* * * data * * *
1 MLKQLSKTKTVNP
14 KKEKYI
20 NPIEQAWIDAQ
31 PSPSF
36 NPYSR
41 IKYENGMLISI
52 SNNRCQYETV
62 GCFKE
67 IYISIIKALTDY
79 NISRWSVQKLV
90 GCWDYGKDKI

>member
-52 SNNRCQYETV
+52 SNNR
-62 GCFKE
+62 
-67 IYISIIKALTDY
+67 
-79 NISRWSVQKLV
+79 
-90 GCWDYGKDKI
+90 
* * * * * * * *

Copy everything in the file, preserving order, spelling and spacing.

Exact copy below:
1 MLKQLSKTKTVNP
14 KKEKYI
20 NPIEQAWIDAQ
31 PSPSF
36 NPYSR
41 IKYENGMLISI
52 SNNRCQYETV
62 GCFKE
67 IYISIIKALTDY
79 NISRWSVQKLV
90 GCWDYGKDKI

>member
-52 SNNRCQYETV
+52 SNNR
-62 GCFKE
+62 
-67 IYISIIKALTDY
+67 
-79 NISRWSVQKLV
+79 
-90 GCWDYGKDKI
+90 